Ep84: How to Set a Price that Best Aligns with Your Pricing Strategy with Wendy Johnson

 

Wendy Johnson started out as an M&A Consultant at Accenture. After she got her MBA, she went to IBM (another large corporation) as a pricing and investment specialist. She was at CA Technologies for eight years where she was VP of Global Pricing and is now an executive at FIS.

In this episode, Wendy talks about what skills and characteristics you need to function as a ricing executive effectively, while at the same time managing the best pricing team. She also talks about how being logical is crucial in making pricing decisions.

 

Why you have to check out today’s podcast:

  • Learn how to involve stakeholders in making pricing decisions – why it is considered a team effort  
  • Determine the best ways to be influential and stay price competitive despite experiencing business challenges 
  • Find out the key qualities required to rise through the ranks and become a highly qualified and effective pricing executive

 

“I find that we can do the best work in terms of pricing and setting a price that best aligns with your strategy. But the people who have to execute it determines the success of that price.”  

– Wendy Johnson

 

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Topics Covered:

01:18 – How did Wendy start her career in Pricing?

02:40 – What made her stay in Pricing all these years 

03:24 – What made her rise up through the ranks 

04:43 – What influence do her mentors have on her 

05:41 – What is her management style?

06:51 – The important skills needed to be in a pricing team 

09:45 – How to set pricing so the sales and product management departments agree 

11:46 – Doing the right thing for the business 

12:24 – Pushing the big wall 

14:27 – Qualities of a leader that are needed to replace Wendy 

15:38 – Wendy’s one big Pricing advice that would impact one’s business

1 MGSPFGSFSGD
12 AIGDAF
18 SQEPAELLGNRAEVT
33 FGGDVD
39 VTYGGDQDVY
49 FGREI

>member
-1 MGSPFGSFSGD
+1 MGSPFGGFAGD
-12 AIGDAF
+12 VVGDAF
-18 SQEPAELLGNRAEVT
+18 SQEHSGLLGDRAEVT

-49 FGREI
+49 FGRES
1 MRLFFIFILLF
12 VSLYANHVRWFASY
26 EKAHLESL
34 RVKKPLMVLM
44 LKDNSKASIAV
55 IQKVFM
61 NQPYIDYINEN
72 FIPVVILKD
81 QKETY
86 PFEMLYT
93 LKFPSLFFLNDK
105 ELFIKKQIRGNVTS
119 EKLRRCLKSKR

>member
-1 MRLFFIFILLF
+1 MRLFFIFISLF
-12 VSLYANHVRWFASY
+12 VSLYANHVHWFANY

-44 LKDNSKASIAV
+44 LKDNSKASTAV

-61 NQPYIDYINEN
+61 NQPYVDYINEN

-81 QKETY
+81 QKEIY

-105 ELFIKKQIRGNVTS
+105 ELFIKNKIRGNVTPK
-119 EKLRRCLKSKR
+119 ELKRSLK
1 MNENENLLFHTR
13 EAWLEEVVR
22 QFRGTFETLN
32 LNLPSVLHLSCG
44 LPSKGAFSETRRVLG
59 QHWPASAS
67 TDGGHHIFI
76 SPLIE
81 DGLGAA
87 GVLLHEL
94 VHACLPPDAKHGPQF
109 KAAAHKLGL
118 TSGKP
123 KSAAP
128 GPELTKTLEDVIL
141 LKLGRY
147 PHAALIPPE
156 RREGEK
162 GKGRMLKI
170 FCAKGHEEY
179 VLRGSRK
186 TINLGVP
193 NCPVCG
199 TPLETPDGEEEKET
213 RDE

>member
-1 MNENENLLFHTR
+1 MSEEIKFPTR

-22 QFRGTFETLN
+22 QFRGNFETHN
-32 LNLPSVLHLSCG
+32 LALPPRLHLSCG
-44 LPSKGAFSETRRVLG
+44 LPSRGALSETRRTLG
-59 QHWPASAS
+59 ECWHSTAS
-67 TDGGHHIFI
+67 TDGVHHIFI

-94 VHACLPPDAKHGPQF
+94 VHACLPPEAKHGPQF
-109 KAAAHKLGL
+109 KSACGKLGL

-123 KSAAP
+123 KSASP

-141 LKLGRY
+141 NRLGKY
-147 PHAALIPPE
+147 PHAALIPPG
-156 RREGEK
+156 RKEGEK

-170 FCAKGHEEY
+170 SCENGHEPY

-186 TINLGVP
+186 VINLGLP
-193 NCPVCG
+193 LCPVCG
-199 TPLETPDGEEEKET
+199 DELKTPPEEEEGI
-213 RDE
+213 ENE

16:53 – How to get people to understand the value of their products

 

Key Takeaways:

“I think the key is knowing how to build relationships. Pricing is, typically anytime you’re making a pricing decision, there’s a lot of emotion behind it, whether it’s from the product owners, or the salespeople, there’s conflict across those different groups. And you have to be able to manage those discussions and not be emotional and come out with an answer that maybe not everybody likes, but everybody can accept, and everybody can support and respect.” – Wendy Johnson 

“A lot of times when you have, most of the work that’s thrown our way where people want some kind of pricing analysis. The problem is usually not pricing. People usually think it’s pricing because it’s the easiest thing to point to.” – Wendy Johnson 

“The most valuable use of your time is probably figuring out how to be the most influential within the constraints that you have, and trying to make an incremental change on pushing out those walls at the same time.” – Wendy Johnson 

“Who do you choose to replace you? It’s a tough decision and it’s usually looking forward in terms of what’s next on the docket and who you think would be better aligned to that particular project” – Wendy Johnson 

“You can tell how good your sales team is, if you ask somebody else in the company like an administrative assistant or somebody in operations, what your company sells and what the value is, and if they can answer that. Do you have champions for what you do as a company and do they understand the value?” – Wendy Johnson 

 

People / Resources Mentioned: 

Connect with Wendy Johnson: